Red Bull surprised by fuel strategy breakdown

Red Bull had the pace but not the fuel strategy to win the Sandown 500

Red Bull had the pace but not the fuel strategy to win the Sandown 500

Red Bull team manager Mark Dutton admits his team has homework to do on fuel strategy after its quest for a sixth straight win in the pre-Bathurst 500km enduro fell apart on Sunday.

The team’s brand new #1 Holden of Jamie Whincup/Paul Dumbrell appeared on course for a dream debut when, after sweeping both qualifying races on Saturday, it controlled the first 110 laps of the Sandown 500.

The duo’s charge subsequently unravelled through a combination of fuel strategy and a puncture, resulting in a 15th place finish that saw Whincup’s title prospects seemingly suffer a knock-out blow.

With the whole field’s strategies compromised by the timing of a mid-race Safety Car, Red Bull abandoned hope of making it home on four stops, committing first Craig Lowndes (on lap 88) and then Whincup (on lap 111) to five.

Dutton and his fellow engineers subsequently watched on as, aided only by a brief two-lap long second Safety Car, all of the team’s nearest rivals made it through on the minimum four.

Winner Mark Winterbottom ran flat out in the closing stages while fending off team-mate Chaz Mostert before boasting of having “heaps of fuel” left at the end.

Speaking to in the Sandown paddock on Sunday evening, Dutton admitted he was unsure whether his car had poor economy or if the team had made errors in its calculations.

“It was quite surprising to us that all the other cars made it on fuel, even with the second Safety Car,” Dutton told

“We’ve got to double check if we could have made it. We were weighing up both options (four or five stops), but we thought we were going to be quite a few laps short.

“In the end there wasn’t enough Safety Car laps from the numbers we were originally looking at anyway, so there is a little bit of homework to understand how the others were able to do it.

“We didn’t think we were too much different to everyone else with economy, except for the fact that Jamie was out in front and using a little bit more breaking the air for those behind.”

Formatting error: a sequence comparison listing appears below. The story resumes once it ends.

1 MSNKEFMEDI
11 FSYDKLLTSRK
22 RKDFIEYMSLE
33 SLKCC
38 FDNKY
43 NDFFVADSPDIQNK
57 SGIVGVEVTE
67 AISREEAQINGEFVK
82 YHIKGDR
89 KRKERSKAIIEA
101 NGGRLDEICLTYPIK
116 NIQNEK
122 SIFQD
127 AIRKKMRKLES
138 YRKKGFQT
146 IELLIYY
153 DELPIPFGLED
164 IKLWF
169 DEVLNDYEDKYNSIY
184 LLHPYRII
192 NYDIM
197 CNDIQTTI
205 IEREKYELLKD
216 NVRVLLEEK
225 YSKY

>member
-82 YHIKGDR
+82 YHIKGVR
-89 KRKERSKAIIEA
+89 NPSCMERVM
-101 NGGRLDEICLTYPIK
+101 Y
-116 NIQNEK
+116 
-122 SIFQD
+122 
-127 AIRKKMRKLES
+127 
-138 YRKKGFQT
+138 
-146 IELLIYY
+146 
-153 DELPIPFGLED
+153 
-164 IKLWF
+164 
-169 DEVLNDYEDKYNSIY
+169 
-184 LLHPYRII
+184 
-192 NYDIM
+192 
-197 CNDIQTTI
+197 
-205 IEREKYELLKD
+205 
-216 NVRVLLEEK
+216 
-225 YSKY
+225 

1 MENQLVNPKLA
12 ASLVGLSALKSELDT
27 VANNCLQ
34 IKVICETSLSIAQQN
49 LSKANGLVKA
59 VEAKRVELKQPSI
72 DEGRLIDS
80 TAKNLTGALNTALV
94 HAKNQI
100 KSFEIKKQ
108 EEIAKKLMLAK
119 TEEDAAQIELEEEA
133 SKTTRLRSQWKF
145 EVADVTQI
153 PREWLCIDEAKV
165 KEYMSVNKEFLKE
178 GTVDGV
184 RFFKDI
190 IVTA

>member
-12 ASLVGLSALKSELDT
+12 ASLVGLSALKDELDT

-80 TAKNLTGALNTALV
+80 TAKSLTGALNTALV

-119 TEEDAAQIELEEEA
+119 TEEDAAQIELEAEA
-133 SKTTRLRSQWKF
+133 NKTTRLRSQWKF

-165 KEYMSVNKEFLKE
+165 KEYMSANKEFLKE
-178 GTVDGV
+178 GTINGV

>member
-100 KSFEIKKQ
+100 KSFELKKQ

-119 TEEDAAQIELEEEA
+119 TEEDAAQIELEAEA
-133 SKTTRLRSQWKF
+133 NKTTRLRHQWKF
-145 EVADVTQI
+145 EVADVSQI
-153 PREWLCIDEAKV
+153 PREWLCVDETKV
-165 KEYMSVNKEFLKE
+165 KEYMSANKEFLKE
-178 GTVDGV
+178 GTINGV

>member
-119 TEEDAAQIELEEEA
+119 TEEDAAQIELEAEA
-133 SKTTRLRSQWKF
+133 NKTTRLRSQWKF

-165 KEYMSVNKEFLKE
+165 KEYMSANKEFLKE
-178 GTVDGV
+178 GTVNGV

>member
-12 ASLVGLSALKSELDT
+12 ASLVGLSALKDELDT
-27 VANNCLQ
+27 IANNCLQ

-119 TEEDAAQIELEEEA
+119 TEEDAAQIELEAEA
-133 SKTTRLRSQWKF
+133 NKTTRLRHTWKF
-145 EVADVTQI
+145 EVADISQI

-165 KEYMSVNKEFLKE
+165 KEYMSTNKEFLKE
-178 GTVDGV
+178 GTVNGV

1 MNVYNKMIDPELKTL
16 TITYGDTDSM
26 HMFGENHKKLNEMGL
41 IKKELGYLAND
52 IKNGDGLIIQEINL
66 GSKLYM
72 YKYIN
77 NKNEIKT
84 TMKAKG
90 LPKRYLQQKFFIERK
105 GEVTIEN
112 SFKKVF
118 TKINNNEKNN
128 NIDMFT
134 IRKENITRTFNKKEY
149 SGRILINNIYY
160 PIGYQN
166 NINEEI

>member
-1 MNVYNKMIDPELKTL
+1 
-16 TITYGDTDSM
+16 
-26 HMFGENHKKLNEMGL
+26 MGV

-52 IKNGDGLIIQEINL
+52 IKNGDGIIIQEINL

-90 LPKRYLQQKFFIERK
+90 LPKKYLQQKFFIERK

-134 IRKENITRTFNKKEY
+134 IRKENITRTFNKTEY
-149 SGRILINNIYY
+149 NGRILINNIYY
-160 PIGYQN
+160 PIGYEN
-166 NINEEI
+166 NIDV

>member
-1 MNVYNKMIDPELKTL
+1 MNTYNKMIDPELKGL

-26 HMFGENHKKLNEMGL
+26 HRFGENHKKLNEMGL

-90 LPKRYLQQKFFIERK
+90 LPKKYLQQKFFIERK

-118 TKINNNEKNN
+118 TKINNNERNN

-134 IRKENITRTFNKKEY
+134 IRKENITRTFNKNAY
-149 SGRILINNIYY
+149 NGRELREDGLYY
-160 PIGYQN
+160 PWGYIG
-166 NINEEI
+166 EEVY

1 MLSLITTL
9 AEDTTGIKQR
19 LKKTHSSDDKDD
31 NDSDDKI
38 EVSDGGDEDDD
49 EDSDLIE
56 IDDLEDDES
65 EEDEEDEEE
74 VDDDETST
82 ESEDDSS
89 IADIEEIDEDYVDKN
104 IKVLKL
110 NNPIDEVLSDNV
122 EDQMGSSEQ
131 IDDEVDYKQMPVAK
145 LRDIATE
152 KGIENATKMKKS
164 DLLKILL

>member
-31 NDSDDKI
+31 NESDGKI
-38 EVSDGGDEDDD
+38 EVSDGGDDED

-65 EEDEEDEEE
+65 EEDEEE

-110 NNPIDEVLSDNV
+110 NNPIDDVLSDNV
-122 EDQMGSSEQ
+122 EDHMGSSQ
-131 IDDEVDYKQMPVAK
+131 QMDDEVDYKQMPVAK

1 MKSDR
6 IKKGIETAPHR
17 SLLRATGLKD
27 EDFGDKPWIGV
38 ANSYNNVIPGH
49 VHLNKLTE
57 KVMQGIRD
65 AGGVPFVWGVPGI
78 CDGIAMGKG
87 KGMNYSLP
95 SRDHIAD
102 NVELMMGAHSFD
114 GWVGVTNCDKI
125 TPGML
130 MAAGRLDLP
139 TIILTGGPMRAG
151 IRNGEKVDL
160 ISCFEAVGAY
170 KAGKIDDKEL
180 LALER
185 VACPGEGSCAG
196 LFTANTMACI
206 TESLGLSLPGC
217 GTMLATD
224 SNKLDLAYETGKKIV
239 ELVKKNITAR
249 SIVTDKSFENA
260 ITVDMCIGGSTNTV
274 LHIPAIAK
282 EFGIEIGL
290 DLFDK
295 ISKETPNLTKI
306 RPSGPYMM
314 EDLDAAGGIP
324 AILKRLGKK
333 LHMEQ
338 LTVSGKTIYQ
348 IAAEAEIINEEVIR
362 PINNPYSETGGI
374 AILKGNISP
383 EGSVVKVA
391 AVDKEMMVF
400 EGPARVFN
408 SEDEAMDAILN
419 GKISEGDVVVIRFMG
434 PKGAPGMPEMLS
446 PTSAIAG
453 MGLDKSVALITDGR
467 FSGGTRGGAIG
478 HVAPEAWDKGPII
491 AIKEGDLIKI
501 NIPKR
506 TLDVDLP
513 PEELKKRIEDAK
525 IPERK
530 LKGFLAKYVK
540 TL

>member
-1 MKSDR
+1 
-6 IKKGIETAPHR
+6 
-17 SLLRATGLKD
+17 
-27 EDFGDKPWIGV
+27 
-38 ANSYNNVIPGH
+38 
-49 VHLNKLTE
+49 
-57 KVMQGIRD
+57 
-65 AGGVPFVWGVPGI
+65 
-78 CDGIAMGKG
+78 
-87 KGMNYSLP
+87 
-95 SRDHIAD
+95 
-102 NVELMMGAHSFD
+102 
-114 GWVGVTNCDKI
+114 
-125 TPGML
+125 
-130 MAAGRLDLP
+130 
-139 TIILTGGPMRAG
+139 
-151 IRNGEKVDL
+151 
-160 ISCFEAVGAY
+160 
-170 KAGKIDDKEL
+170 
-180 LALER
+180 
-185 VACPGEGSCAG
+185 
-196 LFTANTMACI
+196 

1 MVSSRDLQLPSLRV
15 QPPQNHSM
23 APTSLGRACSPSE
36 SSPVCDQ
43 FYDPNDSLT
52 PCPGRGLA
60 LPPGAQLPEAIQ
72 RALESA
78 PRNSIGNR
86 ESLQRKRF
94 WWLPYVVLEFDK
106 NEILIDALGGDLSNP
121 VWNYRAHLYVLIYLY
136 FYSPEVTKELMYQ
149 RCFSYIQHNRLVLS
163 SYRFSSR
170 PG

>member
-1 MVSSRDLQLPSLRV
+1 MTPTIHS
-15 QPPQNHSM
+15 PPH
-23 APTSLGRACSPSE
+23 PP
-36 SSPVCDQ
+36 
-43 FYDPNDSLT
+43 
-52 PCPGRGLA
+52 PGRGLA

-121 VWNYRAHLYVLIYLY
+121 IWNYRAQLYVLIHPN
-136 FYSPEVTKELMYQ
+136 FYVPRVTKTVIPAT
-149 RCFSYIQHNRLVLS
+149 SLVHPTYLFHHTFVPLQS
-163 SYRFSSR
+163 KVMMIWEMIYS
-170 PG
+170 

Regardless, the lap 111 stop was a disaster as a crew member dislodged a bracket from the pit gantry while reaching for a spare wheel nut, knocking the piece of metal under the car.

That resulted in a puncture that saw Whincup pull back into the pits just three laps later, burying him even further into the pack.

“Just before the car took off I saw it under the car, but the car is in motion and you can’t run out and physically stop it,” said Dutton of the situation.

“I was straight away looking for it (the puncture) on the tyre pressure sensors, which did their job in the end.

“When I radioed to Jamie he’s gone ‘are you sure, because it feels fine’. Then 10 or 15 seconds later he said ‘yeah, good call’.

“That’s where, depending on the timing, if you lose the last chunk of pressure at the end of the back straight, you get what happened to Lee Holdsworth last year (a destroyed car).

“Initially the pressure in the tyre was still coming up as the heat was going in faster than the air was coming out,” he added.

“We were just hoping against hope that somehow it hadn’t punctured it, but we were kidding ourselves really.”

Although the result was a disaster, Dutton was left encouraged by his car’s speed, which he says would “definitely” have been good enough to hold off the Prodrive Fords had fuel strategy not been a factor.

“Car speed wasn’t an issue… I don’t think they could have caught and passed us,” he said.

“With the way it played out, if we didn’t do the extra stop, we win that race as long as we could make it on fuel.”

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